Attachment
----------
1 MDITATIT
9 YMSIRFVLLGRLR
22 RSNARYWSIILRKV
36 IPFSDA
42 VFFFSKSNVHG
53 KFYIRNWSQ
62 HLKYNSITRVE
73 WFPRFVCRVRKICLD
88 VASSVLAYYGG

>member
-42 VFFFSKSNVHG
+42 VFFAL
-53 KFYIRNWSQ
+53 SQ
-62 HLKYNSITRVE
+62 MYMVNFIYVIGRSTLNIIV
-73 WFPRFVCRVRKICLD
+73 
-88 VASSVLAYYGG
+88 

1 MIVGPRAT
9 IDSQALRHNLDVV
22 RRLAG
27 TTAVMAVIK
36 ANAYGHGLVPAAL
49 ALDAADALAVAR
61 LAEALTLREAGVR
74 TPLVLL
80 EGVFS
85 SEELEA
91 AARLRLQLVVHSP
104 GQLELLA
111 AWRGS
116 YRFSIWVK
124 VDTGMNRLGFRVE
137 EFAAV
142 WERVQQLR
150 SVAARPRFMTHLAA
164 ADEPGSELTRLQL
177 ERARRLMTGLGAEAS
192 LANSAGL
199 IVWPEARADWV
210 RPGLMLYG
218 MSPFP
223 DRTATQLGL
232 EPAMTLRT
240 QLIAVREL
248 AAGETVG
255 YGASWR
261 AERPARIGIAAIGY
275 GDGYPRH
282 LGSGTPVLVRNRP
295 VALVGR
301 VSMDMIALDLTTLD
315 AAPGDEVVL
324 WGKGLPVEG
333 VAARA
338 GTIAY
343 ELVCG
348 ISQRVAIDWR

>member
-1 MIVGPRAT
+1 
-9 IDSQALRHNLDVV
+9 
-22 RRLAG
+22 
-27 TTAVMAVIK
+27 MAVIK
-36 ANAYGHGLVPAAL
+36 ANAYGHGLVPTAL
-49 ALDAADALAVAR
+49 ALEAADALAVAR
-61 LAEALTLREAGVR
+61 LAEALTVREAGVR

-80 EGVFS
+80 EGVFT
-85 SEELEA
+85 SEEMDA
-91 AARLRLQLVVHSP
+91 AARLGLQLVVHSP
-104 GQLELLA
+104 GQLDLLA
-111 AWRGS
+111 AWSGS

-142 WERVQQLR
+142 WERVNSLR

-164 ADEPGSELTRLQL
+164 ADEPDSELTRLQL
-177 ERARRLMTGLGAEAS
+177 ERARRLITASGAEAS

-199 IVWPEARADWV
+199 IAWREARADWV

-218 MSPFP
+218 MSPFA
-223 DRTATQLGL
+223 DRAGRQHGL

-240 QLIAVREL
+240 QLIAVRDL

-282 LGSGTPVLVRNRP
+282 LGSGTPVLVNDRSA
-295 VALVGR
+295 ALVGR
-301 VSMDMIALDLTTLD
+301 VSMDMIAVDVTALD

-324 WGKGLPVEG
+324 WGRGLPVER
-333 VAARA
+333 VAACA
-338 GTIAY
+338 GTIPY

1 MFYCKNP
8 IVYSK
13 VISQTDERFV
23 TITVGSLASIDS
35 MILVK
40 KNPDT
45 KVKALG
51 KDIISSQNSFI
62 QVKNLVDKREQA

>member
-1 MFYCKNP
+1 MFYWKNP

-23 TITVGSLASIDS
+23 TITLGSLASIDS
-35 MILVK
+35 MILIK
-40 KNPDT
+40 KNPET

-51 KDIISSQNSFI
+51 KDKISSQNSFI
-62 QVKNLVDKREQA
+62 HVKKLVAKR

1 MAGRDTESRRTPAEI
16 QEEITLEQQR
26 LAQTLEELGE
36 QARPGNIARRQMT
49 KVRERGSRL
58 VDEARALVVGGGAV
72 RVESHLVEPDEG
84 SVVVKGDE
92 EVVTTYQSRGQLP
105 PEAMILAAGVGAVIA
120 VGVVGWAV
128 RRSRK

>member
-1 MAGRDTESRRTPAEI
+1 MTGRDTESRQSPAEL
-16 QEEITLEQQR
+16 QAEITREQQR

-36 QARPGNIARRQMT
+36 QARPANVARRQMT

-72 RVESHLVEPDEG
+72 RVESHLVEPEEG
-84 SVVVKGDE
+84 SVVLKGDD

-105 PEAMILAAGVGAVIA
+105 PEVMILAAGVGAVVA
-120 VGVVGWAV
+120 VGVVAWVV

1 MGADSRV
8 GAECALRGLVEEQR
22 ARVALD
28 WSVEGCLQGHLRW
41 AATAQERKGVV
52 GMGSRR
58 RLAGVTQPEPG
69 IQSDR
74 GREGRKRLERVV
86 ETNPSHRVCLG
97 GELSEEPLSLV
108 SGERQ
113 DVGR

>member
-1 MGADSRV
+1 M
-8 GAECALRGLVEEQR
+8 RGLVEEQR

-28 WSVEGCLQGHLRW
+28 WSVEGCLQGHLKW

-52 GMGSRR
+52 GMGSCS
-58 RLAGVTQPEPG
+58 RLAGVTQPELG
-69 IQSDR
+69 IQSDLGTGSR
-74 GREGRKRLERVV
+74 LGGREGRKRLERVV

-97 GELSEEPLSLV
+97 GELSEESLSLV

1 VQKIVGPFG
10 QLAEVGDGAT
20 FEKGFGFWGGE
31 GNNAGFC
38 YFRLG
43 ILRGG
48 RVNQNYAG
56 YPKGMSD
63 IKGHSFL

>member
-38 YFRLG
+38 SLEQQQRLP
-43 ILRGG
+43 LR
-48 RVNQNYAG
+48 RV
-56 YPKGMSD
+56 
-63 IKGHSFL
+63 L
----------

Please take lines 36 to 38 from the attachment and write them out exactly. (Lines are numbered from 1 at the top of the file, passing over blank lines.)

137 EFAAV
142 WERVQQLR
150 SVAARPRFMTHLAA